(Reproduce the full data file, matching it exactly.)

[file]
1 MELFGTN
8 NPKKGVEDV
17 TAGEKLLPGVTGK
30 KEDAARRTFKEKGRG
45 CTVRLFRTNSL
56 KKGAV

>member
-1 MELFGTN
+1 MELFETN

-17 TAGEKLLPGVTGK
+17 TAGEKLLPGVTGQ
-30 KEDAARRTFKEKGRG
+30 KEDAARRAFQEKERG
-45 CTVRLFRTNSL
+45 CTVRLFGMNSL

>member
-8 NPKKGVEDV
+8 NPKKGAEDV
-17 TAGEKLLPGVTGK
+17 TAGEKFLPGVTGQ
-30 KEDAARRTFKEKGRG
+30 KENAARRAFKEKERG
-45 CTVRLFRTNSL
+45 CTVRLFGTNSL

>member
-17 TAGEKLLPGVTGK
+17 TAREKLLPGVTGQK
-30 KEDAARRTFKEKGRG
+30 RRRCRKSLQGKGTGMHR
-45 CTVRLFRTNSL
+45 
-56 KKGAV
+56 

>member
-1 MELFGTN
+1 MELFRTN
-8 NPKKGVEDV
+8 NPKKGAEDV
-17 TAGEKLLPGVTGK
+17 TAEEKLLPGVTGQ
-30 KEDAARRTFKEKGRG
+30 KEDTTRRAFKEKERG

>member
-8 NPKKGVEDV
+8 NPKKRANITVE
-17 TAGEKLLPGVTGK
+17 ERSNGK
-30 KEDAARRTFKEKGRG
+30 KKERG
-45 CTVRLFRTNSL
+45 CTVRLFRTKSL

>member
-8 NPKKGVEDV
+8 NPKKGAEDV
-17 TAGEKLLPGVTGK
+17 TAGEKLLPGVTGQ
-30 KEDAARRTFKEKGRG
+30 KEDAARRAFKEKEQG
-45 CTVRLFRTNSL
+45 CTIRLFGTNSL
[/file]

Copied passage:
1 MELFGTN
8 NPKKGVEDV
17 TAGEKLLPGVTGK
30 KEDAARRTFKEKGRG
45 CTVRLFRTNSL
56 KKGAV

>member
-1 MELFGTN
+1 MELFETN

-17 TAGEKLLPGVTGK
+17 TAGEKLLPGVTGQ
-30 KEDAARRTFKEKGRG
+30 KEDAARRAFQEKERG
-45 CTVRLFRTNSL
+45 CTVRLFGMNSL

>member
-8 NPKKGVEDV
+8 NPKKGAEDV
-17 TAGEKLLPGVTGK
+17 TAGEKFLPGVTGQ
-30 KEDAARRTFKEKGRG
+30 KENAARRAFKEKERG
-45 CTVRLFRTNSL
+45 CTVRLFGTNSL

>member
-17 TAGEKLLPGVTGK
+17 TAREKLLPGVTGQK
-30 KEDAARRTFKEKGRG
+30 RRRCRKSLQGKGTGMHR
-45 CTVRLFRTNSL
+45 
-56 KKGAV
+56 

>member
-1 MELFGTN
+1 MELFRTN
-8 NPKKGVEDV
+8 NPKKGAEDV
-17 TAGEKLLPGVTGK
+17 TAEEKLLPGVTGQ
-30 KEDAARRTFKEKGRG
+30 KEDTTRRAFKEKERG

>member
-8 NPKKGVEDV
+8 NPKKRANITVE
-17 TAGEKLLPGVTGK
+17 ERSNGK
-30 KEDAARRTFKEKGRG
+30 KKERG
-45 CTVRLFRTNSL
+45 CTVRLFRTKSL

>member
-8 NPKKGVEDV
+8 NPKKGAEDV
-17 TAGEKLLPGVTGK
+17 TAGEKLLPGVTGQ
-30 KEDAARRTFKEKGRG
+30 KEDAARRAFKEKEQG
-45 CTVRLFRTNSL
+45 CTIRLFGTNSL